A total of 6,615 patients volunteered for the six trials. Despite differences in the patient groups and the methods used to achieve rate or rhythm control, all the trials arrived at the same conclusion: rhythm control does not produce better results than rate control in terms of survival, cardiac complications, or relief of symptoms. In fact, the rhythm control strategy was associated with a higher rate of hospitalizations and greater expense.
Why did rhythm control morph from no-brainer to no benefit? Restoring and maintaining normal rhythm is no small feat. It typically involves medications and may require additional procedures ranging from an electric shock to heart surgery. Slowing a racing heart requires medications, too, but they are safer and produce fewer side effects than the specialized drugs used for rhythm control. And since most AF patients require anticlotting medication even after normal rhythm is restored, the rhythm control strategy does not even have the advantage of reducing the burden of anticoagulation.
These important randomized clinical trials suggest that rate control may be the first choice for many, even most, patients with AF. Still, some may benefit from rhythm control. Likely candidates include individuals who are diagnosed promptly after the onset of AF, patients with a first episode of AF, patients with AF triggered by a medical problem that has been corrected, younger people, and those who continue to have troublesome symptoms despite rate control. And if these considerations are not complex enough, there are several ways to slow rapid AF and many, many options for rhythm control. Here’s a brief rundown.
Medication can slow down the racing heartbeat in nearly all patients with AF. The most useful drugs are beta blockers (such as propranolol and metoprolol) and calcium-channel blockers (such as diltiazem and verapamil); even so, digoxin (the modern version of the foxglove plant first used for AF over 225 years ago) still has a role in select patients.
Patients who have chest pain or shortness of breath can receive rate-controlling medications intravenously; most respond in minutes to hours. Oral medications take longer to kick in, but most patients with sustained AF require long-term oral medications to maintain heart rate control. Although precise heart rate targets have not been established, many doctors adjust medications to achieve a heart rate of about 60 to 80 beats per minute when the patient is at rest and about 90 to 115 during moderate exercise. However, a study found that lenient heart rate control with a target resting rate of up to 110 beats per minute is just as beneficial as stricter target heart rates.
Restoring normal heart rate
The fastest and most effective way to convert AF back to a normal heart rhythm is to jolt the heart with an electric shock. Electrical cardioversion sounds shocking, even drastic, but since it uses only a small, brief pulse of DC current, it is really quite safe — and since patients are sedated, it’s only mildly uncomfortable. Electrical cardioversion is most likely to succeed when used soon after the onset of AF. To prevent stroke, nearly all patients who have been in AF for more than 48 hours should have three to four weeks of anticoagulation (see below) prior to cardioversion, and nearly all benefit from at least four weeks of anticoagulation after the procedure. Anticoagulation should be continued indefinitely in patients at moderate to high risk of stroke, even if they maintain a normal rhythm.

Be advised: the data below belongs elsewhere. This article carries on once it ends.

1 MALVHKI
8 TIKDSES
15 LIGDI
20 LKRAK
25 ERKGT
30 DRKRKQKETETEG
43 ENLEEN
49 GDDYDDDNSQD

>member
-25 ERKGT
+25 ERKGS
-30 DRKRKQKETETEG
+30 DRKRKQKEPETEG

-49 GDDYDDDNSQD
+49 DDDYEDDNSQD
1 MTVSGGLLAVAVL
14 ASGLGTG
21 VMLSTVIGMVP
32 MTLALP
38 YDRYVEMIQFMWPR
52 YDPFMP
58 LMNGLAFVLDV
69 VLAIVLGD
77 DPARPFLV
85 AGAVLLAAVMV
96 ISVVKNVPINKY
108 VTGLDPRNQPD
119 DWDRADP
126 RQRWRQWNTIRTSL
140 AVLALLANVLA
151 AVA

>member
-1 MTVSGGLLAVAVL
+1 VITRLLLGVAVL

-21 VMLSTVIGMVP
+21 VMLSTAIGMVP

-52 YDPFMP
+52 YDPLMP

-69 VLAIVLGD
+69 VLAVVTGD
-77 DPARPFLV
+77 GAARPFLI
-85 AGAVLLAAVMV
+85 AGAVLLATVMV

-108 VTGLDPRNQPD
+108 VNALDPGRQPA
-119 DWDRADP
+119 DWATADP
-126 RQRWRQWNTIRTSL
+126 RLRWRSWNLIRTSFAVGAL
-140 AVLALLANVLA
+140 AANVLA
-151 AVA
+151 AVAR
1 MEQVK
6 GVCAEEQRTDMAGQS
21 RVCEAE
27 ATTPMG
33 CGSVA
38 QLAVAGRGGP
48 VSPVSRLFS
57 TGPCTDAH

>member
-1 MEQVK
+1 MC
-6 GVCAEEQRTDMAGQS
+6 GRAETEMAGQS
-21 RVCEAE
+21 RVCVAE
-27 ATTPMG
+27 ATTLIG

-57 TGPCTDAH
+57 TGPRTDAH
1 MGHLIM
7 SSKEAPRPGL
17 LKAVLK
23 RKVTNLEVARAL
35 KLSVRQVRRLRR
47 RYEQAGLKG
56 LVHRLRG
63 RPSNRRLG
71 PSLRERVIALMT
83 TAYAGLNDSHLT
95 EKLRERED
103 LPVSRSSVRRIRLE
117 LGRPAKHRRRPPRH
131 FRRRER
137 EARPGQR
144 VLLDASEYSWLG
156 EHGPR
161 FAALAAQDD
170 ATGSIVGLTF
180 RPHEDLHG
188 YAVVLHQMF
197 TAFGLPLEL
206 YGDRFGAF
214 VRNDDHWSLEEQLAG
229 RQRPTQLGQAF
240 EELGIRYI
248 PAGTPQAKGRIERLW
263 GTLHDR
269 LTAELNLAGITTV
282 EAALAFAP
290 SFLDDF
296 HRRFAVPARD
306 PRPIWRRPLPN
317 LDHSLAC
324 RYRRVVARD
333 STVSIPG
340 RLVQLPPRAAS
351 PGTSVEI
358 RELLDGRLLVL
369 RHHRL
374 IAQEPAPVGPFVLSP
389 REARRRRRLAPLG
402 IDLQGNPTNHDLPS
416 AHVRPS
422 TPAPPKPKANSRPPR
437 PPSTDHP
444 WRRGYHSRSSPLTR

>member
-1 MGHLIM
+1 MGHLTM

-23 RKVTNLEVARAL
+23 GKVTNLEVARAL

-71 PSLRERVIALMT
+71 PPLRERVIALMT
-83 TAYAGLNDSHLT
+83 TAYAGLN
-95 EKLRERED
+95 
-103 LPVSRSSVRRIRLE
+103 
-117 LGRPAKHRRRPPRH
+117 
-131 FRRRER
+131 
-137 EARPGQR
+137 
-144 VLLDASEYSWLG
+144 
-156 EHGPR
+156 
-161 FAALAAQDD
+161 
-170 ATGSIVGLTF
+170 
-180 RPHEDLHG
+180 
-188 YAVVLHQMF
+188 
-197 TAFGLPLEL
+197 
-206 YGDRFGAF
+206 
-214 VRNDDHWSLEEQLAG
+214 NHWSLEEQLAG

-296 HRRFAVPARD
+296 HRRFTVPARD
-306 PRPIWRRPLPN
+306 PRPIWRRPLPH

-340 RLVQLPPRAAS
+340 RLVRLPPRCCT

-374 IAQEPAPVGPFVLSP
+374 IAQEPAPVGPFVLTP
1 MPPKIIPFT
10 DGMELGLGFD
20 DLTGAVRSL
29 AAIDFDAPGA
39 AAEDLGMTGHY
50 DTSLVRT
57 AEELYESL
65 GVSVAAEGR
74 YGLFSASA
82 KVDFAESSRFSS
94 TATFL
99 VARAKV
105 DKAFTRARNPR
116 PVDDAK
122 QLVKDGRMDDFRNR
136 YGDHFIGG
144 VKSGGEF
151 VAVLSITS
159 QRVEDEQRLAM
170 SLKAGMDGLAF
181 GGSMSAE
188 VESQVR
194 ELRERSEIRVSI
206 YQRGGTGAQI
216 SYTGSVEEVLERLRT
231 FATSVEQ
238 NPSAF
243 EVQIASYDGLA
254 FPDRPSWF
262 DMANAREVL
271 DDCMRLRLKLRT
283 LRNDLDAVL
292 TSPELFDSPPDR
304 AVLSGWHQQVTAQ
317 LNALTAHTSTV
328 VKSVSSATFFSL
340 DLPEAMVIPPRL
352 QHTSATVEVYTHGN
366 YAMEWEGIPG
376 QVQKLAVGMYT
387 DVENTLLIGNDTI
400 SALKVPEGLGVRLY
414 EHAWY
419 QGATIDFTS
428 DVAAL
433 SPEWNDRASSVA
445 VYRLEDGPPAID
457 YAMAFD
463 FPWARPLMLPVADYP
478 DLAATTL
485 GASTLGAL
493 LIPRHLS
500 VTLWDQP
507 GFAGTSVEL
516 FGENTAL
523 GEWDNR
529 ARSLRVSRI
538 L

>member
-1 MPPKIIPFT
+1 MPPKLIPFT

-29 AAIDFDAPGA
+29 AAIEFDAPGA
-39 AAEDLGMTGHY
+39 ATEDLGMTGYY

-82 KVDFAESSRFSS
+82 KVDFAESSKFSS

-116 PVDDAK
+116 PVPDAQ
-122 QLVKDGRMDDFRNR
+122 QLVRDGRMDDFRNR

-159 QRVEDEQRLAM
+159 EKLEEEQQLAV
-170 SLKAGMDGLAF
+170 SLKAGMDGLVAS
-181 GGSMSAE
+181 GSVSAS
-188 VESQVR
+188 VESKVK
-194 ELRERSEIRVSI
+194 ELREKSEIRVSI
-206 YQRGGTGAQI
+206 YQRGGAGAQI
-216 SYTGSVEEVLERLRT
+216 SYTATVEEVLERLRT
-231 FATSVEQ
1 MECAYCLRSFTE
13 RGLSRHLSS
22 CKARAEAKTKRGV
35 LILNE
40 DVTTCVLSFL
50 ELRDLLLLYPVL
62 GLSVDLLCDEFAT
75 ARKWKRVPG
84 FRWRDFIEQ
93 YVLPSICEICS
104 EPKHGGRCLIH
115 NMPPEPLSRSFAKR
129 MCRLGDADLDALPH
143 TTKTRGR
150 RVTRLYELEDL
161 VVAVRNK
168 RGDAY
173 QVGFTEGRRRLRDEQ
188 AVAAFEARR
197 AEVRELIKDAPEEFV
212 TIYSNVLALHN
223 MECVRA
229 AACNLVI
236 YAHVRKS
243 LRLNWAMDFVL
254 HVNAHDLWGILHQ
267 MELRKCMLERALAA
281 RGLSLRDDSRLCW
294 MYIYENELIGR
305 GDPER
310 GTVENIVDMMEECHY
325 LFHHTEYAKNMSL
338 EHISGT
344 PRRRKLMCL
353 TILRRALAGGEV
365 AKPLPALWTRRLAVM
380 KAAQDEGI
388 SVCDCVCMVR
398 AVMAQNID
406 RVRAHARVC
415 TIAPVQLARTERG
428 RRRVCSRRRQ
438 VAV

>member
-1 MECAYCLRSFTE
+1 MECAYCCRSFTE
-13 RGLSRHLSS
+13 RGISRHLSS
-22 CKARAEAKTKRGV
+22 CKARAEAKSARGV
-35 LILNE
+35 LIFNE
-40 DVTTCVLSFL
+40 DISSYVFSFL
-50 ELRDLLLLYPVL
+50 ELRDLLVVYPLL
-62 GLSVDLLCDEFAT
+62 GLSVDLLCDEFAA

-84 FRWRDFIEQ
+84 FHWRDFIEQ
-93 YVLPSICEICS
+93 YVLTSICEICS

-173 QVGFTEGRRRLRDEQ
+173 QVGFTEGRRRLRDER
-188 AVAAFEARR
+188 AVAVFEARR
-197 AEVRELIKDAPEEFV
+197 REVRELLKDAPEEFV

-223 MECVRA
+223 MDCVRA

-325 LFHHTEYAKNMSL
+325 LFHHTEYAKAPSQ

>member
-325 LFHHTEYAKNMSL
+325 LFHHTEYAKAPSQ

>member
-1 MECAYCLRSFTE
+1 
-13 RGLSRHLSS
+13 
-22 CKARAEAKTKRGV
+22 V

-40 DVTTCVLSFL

Drugs can also be used to convert patients from AF to a normal rhythm, and long-term medication may be needed to preserve a normal rhythm after successful electrical or pharmacological cardioversion; long-term anticoagulation is also generally necessary. The choice of medication is tricky, and anti-arrhythmic medications can have severe side effects, even including serious arrhythmias. As a result, while primary care physicians often manage rate control, rhythm control is best guided by cardiologists. Amiodarone is frequently the drug of choice. Other specialized drugs that may be useful include sotalol, flecainide, and propafenone. Some carefully selected patients with recurrent bouts of AF can take a single dose of flecainide or propafenone on their own (the “pill-in-the-pocket” approach) to convert AF as soon as they notice the irregular heartbeat of AF.
Today cardiologists often recommend restoring a regular heart beat with radiofrequency ablation. The idea is to destroy a tiny amount of tissue in or near the heart to stop it from sending out the abnormal electrical signals that trigger AF. First, patients undergo sophisticated testing to detect and map the offending tissue. Next, doctors thread a tiny catheter, or tube, through a blood vessel in the groin up into the heart. When the tip of the catheter is up against the offending tissue, which is usually in or near the pulmonary veins, a radiofrequency electrical current is passed through the catheter to destroy, or ablate, the target.
Preventing stroke from a-fib
Most patients with AF feel fine once their heart rate is controlled. But their well-being is deceptive, since they are still at risk for stroke. The risk is particularly high in older patients, in patients with hypertension, and especially in patients with previous strokes or heart valve disease, particularly an artificial valve or narrowing of the mitral valve (mitral stenosis).